• Andrew Byrne

Government allocates £562m to help decarbonise 50,000 households




In an attempt to improve domestic energy efficiency, the government has announced that it will make £562m available to local authorities to allocate among 50,000 households across the UK. The funding will be used on measures including:

  • insulation for cavity walls, underfloor and lofts;

  • replacing gas boilers with low carbon alternatives such as heat pumps;

  • installation of solar panels.

The funding is being set aside for households where annual income is less than £30,000 with the hope that residents will be able to save up to about £450 a year. In addition, carbon emissions will be reduced by more than 70,000 tonnes annually which equates to the direct and indirect carbon footprint of about 9,000 households. It is estimated that the UK’s domestic building stock currently accounts for about 25% of all carbon emissions.


The funding will be provided by £500m from the Local Authority Fund – a component of the much-discussed Green Homes Grant scheme – and a further £62m from the Social Housing Decarbonisation Fund. The Green Homes Grant scheme was introduced in July 2020 setting aside £2bn to enable householders to apply for grants of up to £5,000 towards improving their energy efficiency.


Since then, the scheme has encountered problems and operational barriers with only a fraction of the fund being allocated prior to the end of the 2020/21 financial year. References to the Green Homes Grant scheme were conspicuous by their absence from Rishi Sunak’s budget speech in March fuelling further criticism. Now that £500m of the unspent fund has been redirected towards lower-income households, there may be some redemption for the government.


It may also lead to a rethink on the part of the government on how to administer any such schemes in the future. Announcing the new funding on March 23rd, Business and Energy Secretary Kwasi Kwarteng said: “We are ensuring households across the country enjoy warmer homes that are cheaper to heat and emit fewer emissions…while creating new work for local plumbers, builders and tradespeople”. Kwarteng went on to say that the government planned to invest over £9bn in eradicating fuel poverty.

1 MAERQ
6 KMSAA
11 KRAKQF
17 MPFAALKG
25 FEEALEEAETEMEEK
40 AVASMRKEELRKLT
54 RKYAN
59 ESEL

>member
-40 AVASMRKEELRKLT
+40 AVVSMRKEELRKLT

A number of strands of advice is available to the government from sources granted a remit to provide just that. The Coalition for the Energy Efficiency of Buildings (CEEB) – an offshoot of the Green Finance Institute, an independent taskforce created by the government in 2017 – published a report in early March called Building Renovation Passports: Creating the pathway to zero carbon homes.

This report recommended creating a digital logbook about the operational performance of, and renovations carried out to, buildings. This would also contain a long-term renovation roadmap which identified potential future retrofit measures and links to available contractors and finance options. A reference in the report to “applying lessons from historic issues with [the] Green Homes Grant Scheme” is an encouraging indication of a willingness to learn quickly from previous projects.